Friday, August 03, 2012

Mobile ticketing. Good news but better have good IT.

From Mobile Commerce Daily:

Following a successful test on five routes, Amtrak is expanding a digital ticketing program to all trains, enabling passengers to use their smartphones to present tickets to the conductor...

Passengers using a smartphone or other mobile device can present the eTicket to the conductor by opening the document from the email.

ETickets can also be printed from any printer, including at Amtrak ticket offices and Quik-Trak kiosks.

Additionally, passengers can also buy tickets and display eTicket bar codes with the Amtrak mobile application.

With the eTicket program, passengers can also easily change reservations and lost or misplaced tickets can be easily reprinted.

Following a successful test on five routes, Amtrak is expanding a digital ticketing program to all trains, enabling passengers to use their smartphones to present tickets to the conductor.

Nice. I actually don't find mobile tickets all that big a win with the airlines most of the time; it's just not usually that big a deal to get a boarding pass from an airport kiosk. (Although I typically print out my outbound boarding pass at home when I remember.)

But I use Amtrak, most often from Boston to New York, differently than I use planes. The timing of my outbound leg is pretty set--way too early in the morning. But, for my return, I'm usually in the position of guessing how an event or set of meetings is going to play out and taking a stab at a return time that may or may not turn out to make a lot of sense.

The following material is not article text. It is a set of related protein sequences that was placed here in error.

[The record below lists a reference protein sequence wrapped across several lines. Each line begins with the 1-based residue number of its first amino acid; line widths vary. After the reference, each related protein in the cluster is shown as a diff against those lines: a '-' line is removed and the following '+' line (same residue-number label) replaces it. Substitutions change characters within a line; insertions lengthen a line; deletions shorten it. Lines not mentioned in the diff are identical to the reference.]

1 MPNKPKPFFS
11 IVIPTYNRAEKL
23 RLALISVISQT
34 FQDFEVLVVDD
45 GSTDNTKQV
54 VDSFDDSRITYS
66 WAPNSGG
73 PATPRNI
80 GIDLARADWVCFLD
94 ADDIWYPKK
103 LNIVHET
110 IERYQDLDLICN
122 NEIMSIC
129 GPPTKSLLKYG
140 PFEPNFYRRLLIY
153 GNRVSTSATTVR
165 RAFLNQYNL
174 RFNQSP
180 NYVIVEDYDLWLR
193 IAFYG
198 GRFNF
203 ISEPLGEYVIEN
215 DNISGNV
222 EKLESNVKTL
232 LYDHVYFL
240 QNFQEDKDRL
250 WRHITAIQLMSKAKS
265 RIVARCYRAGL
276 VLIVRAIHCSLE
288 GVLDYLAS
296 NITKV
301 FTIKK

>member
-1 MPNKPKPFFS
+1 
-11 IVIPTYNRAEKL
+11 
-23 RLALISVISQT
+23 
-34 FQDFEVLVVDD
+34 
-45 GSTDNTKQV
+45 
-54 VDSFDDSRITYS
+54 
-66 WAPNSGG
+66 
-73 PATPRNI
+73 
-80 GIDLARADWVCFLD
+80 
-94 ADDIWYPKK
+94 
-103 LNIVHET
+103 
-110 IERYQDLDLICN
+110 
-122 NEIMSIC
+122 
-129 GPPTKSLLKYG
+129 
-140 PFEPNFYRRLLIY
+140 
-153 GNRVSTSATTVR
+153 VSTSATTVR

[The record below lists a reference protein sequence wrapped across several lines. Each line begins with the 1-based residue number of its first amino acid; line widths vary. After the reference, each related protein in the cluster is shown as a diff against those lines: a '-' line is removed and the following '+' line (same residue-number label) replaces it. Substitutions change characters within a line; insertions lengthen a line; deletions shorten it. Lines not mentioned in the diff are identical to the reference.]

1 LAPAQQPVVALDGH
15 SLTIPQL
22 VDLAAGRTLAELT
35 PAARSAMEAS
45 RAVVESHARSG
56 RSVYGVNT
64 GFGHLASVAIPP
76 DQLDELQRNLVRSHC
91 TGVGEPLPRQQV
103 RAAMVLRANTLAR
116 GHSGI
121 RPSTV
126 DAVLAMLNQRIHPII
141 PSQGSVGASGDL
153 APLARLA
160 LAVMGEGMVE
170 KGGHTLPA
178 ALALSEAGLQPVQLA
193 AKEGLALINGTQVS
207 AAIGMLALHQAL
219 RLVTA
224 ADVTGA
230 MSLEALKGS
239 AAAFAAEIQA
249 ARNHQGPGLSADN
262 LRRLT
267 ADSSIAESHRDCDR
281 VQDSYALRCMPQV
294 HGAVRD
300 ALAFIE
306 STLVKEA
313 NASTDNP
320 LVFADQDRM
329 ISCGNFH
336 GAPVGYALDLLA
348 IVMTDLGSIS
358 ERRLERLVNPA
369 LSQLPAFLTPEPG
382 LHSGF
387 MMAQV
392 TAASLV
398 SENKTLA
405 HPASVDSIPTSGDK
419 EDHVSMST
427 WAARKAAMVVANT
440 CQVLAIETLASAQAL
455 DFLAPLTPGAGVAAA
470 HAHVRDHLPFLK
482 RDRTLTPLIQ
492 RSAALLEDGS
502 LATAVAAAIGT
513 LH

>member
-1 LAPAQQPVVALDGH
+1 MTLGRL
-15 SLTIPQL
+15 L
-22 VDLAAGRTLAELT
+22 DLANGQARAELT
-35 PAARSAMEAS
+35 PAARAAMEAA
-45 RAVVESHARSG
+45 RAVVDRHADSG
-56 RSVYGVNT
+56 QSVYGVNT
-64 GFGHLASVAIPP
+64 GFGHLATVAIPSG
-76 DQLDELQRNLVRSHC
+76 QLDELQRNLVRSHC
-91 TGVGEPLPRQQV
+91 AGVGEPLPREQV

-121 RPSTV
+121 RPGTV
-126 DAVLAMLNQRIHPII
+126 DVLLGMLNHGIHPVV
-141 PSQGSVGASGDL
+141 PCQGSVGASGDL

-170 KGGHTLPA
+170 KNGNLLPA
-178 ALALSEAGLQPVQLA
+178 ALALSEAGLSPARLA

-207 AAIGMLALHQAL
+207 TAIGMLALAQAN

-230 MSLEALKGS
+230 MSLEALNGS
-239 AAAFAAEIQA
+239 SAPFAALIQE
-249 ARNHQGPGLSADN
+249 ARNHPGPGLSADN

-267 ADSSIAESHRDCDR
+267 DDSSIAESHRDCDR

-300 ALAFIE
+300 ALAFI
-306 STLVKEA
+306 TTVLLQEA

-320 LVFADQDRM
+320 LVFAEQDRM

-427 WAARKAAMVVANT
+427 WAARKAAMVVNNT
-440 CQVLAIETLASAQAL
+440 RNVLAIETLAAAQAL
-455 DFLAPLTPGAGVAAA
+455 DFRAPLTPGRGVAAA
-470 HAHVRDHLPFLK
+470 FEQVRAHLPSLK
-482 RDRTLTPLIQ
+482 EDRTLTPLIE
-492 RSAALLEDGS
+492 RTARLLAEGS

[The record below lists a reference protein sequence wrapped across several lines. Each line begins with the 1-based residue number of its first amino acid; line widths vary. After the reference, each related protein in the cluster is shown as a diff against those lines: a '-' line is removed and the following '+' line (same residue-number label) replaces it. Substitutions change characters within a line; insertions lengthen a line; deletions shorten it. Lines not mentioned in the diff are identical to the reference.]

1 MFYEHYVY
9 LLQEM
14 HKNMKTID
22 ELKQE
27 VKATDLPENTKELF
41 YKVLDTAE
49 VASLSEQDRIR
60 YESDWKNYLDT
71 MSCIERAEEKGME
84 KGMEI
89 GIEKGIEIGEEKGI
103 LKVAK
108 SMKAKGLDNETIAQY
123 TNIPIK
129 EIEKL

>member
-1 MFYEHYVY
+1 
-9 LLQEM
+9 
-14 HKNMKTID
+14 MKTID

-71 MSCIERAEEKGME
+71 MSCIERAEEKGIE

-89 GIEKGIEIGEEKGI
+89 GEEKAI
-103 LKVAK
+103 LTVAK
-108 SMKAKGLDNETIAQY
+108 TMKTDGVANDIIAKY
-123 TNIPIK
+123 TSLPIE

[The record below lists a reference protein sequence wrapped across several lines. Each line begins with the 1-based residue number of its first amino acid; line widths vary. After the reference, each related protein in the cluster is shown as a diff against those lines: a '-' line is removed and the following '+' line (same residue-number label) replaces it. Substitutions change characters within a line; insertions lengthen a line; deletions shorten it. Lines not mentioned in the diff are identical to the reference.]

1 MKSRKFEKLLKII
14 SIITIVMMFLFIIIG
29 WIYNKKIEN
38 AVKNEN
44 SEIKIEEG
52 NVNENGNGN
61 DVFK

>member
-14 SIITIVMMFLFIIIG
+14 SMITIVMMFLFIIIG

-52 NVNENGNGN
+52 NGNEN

The problem is that, although you can change train ticket times without penalties, in practice dealing with lines at Penn Station and dealing with call queues with reservations can make changing a ticket more hassle than it's worth. If mobile tickets make the process a lot more streamlines, that's a big win.

Another mentioned advantage is that current Amtrak tickets, once issued, are essentially just like cash--as I know from experience--and are very hard to get refunded/replaced just as airline tickets once were.

For most purposes, this shift away from significant value being embedded in arbitrary bits of paper is a welcome one--but it does raise the stakes on back-end infrastructure. It has to be resilient and scalable. The network pipes going in and out have to be solid. It also potentially creates complications if always-connected mobile devices aren't, in fact, always connected (although mobile apps that store past transactions can help). 

Because, increasingly, there just won't be a good manual fall-back if the digital systems don't work.

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